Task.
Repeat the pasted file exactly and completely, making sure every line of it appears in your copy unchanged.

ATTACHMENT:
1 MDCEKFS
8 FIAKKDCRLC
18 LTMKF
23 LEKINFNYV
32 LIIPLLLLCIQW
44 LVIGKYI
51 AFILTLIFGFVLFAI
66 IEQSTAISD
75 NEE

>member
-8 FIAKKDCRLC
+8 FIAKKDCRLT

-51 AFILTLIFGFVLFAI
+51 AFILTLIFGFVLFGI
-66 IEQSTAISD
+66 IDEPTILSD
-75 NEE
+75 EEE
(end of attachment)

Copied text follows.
1 MDCEKFS
8 FIAKKDCRLC
18 LTMKF
23 LEKINFNYV
32 LIIPLLLLCIQW
44 LVIGKYI
51 AFILTLIFGFVLFAI
66 IEQSTAISD
75 NEE

>member
-8 FIAKKDCRLC
+8 FIAKKDCRLT

-51 AFILTLIFGFVLFAI
+51 AFILTLIFGFVLFGI
-66 IEQSTAISD
+66 IDEPTILSD
-75 NEE
+75 EEE